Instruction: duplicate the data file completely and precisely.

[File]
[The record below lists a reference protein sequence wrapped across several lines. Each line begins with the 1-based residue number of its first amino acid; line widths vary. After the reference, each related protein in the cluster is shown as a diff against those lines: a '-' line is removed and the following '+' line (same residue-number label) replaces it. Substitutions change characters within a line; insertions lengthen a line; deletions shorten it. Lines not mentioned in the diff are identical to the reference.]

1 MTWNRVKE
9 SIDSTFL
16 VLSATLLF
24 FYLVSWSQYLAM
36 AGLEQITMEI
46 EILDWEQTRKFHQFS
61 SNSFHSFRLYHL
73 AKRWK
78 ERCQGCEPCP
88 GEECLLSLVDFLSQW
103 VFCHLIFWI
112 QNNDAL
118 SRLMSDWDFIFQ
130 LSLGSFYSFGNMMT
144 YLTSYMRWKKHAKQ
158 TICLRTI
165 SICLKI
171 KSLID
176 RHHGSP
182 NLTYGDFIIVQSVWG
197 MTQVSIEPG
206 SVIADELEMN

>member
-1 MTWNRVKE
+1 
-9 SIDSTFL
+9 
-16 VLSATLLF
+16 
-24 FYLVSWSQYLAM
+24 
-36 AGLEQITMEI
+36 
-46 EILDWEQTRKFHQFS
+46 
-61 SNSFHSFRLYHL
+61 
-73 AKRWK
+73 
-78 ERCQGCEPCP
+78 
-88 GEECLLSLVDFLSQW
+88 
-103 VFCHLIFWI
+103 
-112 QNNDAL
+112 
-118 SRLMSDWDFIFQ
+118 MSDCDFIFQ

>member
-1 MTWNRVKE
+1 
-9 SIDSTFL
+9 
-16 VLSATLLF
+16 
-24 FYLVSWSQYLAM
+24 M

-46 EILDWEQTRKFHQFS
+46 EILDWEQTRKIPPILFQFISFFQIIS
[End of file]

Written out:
[The record below lists a reference protein sequence wrapped across several lines. Each line begins with the 1-based residue number of its first amino acid; line widths vary. After the reference, each related protein in the cluster is shown as a diff against those lines: a '-' line is removed and the following '+' line (same residue-number label) replaces it. Substitutions change characters within a line; insertions lengthen a line; deletions shorten it. Lines not mentioned in the diff are identical to the reference.]

1 MTWNRVKE
9 SIDSTFL
16 VLSATLLF
24 FYLVSWSQYLAM
36 AGLEQITMEI
46 EILDWEQTRKFHQFS
61 SNSFHSFRLYHL
73 AKRWK
78 ERCQGCEPCP
88 GEECLLSLVDFLSQW
103 VFCHLIFWI
112 QNNDAL
118 SRLMSDWDFIFQ
130 LSLGSFYSFGNMMT
144 YLTSYMRWKKHAKQ
158 TICLRTI
165 SICLKI
171 KSLID
176 RHHGSP
182 NLTYGDFIIVQSVWG
197 MTQVSIEPG
206 SVIADELEMN

>member
-1 MTWNRVKE
+1 
-9 SIDSTFL
+9 
-16 VLSATLLF
+16 
-24 FYLVSWSQYLAM
+24 
-36 AGLEQITMEI
+36 
-46 EILDWEQTRKFHQFS
+46 
-61 SNSFHSFRLYHL
+61 
-73 AKRWK
+73 
-78 ERCQGCEPCP
+78 
-88 GEECLLSLVDFLSQW
+88 
-103 VFCHLIFWI
+103 
-112 QNNDAL
+112 
-118 SRLMSDWDFIFQ
+118 MSDCDFIFQ

>member
-1 MTWNRVKE
+1 
-9 SIDSTFL
+9 
-16 VLSATLLF
+16 
-24 FYLVSWSQYLAM
+24 M

-46 EILDWEQTRKFHQFS
+46 EILDWEQTRKIPPILFQFISFFQIIS